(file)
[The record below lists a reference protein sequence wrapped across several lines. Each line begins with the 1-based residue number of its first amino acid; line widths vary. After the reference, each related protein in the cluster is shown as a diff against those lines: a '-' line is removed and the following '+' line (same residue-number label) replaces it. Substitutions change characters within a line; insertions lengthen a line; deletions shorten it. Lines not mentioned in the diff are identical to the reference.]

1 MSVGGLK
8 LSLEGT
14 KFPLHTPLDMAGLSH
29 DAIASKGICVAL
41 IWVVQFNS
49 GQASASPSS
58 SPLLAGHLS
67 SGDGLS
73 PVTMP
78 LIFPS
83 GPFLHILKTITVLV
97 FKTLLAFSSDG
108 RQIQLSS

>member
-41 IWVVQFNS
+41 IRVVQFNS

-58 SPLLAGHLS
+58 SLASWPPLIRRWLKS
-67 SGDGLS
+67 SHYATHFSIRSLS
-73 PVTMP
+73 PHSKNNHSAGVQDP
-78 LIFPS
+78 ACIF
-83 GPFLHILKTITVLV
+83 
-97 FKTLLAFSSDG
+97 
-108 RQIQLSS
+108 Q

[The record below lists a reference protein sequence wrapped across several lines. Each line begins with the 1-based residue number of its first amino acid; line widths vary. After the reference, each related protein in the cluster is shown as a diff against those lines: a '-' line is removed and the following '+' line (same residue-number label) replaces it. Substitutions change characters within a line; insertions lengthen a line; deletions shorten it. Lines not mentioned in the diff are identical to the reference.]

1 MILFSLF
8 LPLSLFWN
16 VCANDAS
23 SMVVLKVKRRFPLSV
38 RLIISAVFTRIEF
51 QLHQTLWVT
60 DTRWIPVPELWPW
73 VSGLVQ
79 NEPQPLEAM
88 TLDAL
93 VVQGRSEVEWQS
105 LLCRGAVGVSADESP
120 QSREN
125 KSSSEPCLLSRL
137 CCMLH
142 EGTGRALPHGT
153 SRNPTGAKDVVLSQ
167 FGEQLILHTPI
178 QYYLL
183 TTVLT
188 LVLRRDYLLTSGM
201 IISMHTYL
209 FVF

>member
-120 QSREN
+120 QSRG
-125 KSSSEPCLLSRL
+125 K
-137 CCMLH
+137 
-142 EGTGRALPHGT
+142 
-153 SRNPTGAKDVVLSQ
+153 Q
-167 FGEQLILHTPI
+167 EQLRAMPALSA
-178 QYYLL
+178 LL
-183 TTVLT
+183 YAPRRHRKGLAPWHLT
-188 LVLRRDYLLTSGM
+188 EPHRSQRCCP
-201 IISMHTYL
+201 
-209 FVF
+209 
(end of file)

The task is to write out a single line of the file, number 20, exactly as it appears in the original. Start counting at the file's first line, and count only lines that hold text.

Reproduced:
-67 SGDGLS